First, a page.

- Option 1, with the stream buried and a road on top, was the old plan neighbors soundly rejected--because of the road and loss of 65 trees.
- Option 2 is a little better because it leaves the stream open and eliminates the road, but it cuts 66 trees, and fills the ravine with stone rubble called riprap. Riprap is not friendly to children or wildlife.
- Option 3 leaves the stream relatively natural and cuts few trees, but doesn't solve erosion or all of the sewer problems. The erosion is bad and needs to be fixed for health of the lakes. People want the sewers to work.
What we need from City Engineering is a real choice--an Option 4. Something that leaves the ravine more natural, with some pools of water, yet still solves the problems of erosion and sewage.
Wildlife lost out, because they weren't among the 5 objectives listed for the project:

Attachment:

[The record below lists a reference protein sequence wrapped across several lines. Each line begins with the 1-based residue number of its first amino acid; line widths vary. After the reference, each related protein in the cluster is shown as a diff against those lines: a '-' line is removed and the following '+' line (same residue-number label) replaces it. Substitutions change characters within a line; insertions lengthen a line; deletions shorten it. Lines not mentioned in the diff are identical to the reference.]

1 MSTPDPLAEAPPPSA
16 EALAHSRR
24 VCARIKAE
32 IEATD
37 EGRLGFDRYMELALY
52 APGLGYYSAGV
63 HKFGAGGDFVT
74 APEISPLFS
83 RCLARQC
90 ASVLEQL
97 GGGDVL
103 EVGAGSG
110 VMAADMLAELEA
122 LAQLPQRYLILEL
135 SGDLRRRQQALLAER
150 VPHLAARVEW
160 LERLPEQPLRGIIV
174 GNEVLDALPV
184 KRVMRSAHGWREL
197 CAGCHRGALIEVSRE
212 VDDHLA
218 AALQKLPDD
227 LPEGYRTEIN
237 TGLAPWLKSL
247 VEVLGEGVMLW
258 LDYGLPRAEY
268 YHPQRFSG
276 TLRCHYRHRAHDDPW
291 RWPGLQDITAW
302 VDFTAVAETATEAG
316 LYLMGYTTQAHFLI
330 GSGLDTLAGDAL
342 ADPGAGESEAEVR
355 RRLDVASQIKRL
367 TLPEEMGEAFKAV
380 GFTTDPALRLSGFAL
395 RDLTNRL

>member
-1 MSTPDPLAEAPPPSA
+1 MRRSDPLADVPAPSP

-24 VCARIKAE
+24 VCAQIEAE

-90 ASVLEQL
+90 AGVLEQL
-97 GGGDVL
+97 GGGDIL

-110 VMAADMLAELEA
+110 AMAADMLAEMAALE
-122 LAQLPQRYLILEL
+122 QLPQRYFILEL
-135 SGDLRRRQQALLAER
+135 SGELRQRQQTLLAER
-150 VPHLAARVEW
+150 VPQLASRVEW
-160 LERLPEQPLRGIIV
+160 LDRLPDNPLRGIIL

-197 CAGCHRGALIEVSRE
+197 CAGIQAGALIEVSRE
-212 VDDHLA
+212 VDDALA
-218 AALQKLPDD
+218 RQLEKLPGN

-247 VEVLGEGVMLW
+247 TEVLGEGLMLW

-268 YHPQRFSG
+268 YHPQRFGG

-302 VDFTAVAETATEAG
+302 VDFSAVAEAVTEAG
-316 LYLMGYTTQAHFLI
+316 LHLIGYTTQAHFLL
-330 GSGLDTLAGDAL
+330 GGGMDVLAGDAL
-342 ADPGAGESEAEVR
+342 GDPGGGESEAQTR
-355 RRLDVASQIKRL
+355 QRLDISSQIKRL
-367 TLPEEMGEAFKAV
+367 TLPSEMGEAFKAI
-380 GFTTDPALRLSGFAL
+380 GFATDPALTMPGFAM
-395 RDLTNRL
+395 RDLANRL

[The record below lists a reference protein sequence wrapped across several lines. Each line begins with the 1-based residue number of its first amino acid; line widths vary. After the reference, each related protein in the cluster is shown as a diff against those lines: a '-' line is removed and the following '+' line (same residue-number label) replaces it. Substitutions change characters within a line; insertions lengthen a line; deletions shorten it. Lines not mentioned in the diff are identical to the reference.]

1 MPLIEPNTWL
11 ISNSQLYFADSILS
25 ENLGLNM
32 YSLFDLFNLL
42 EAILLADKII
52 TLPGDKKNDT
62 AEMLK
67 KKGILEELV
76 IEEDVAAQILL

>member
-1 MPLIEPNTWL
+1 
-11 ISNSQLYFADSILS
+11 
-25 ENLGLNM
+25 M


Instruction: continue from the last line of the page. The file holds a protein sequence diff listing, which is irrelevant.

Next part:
- Address erosion in the greenway
- Address aging sanitary sewer
- Allow for maintenance of sanitary sewer
- Minimize land disturbance
- Minimize tree loss
"Option 4" should also include long-term plans for reducing runoff from the neighborhood. For example, rain gardens to handle runoff from streets, and a hundred tiny dams to hold the water back during a cloudburst. With less stormwater runoff, designs for the ravine can be more modest--less destructive and less expensive.
What's the hurry?
There's time to develop Option 4. If there aren't any suitable techniques to stop erosion, then let's design new ones that can be installed without destroying the ravine. There's plenty of talent in Madison.
Wildlife seen in or near the ravine in recent years
'Possum (probably had young this year in dead tree 190)
Hawk (circling overhead and calling today)
Nature--not always pretty, but always educational for kids. Young 'possum found dead in ravine today.
'Possum carcass in foreground, probable den tree #190 in rear.